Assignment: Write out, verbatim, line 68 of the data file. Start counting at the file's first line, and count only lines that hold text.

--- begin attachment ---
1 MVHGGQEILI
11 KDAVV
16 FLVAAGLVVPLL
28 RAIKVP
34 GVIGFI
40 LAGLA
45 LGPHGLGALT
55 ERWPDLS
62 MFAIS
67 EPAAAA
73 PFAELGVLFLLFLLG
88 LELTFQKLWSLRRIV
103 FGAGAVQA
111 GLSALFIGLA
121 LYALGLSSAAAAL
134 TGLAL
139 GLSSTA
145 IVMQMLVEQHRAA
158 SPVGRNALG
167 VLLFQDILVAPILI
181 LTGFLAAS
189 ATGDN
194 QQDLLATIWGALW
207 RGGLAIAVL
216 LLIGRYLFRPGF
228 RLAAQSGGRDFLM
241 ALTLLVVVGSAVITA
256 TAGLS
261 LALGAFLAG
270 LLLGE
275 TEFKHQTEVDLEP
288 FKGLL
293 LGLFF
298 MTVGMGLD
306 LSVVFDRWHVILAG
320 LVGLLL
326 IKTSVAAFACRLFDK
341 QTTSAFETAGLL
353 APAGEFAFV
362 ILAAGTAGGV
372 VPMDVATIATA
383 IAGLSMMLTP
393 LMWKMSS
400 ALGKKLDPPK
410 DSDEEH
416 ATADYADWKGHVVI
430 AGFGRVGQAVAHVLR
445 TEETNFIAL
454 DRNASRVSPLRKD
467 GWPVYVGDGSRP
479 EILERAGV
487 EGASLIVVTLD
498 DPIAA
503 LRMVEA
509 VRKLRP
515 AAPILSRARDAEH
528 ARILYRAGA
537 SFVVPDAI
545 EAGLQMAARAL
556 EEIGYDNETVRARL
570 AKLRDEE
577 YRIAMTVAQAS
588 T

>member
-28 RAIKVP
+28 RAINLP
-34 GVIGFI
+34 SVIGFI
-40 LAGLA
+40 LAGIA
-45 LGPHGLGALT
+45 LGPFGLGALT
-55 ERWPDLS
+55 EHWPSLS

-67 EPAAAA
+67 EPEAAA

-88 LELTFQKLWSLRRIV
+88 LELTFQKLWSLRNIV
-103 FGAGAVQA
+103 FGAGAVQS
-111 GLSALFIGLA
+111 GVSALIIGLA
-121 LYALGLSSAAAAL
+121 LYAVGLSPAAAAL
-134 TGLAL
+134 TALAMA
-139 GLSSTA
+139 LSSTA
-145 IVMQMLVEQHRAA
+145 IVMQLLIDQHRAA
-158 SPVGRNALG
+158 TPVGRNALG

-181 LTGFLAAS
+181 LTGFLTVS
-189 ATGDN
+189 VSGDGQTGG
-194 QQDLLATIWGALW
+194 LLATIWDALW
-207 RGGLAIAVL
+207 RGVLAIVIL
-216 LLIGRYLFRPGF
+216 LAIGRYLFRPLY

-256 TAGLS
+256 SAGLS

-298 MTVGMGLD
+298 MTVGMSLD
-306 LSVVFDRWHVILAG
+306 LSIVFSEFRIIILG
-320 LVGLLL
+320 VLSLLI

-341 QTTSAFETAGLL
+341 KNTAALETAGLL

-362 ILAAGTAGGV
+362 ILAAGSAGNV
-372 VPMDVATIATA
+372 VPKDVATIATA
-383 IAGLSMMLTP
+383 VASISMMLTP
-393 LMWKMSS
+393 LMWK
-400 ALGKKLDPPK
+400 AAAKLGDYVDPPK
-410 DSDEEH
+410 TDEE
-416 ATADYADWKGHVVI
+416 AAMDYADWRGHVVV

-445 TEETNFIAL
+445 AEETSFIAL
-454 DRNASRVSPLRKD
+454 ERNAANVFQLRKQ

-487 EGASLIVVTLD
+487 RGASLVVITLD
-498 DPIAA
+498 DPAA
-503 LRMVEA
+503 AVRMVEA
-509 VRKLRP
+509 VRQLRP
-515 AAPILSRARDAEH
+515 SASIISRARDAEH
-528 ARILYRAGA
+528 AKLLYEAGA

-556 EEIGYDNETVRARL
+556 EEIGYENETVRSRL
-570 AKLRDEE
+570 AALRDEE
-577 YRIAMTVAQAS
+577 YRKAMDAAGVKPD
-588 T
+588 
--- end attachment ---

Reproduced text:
+34 SVIGFI